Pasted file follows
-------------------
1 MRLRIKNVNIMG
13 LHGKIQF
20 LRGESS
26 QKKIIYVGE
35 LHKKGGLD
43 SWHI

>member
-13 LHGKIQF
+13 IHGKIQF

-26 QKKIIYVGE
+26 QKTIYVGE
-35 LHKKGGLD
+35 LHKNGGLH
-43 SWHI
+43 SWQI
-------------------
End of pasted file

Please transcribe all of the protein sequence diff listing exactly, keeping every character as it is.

1 MRLRIKNVNIMG
13 LHGKIQF
20 LRGESS
26 QKKIIYVGE
35 LHKKGGLD
43 SWHI

>member
-13 LHGKIQF
+13 IHGKIQF

-26 QKKIIYVGE
+26 QKTIYVGE
-35 LHKKGGLD
+35 LHKNGGLH
-43 SWHI
+43 SWQI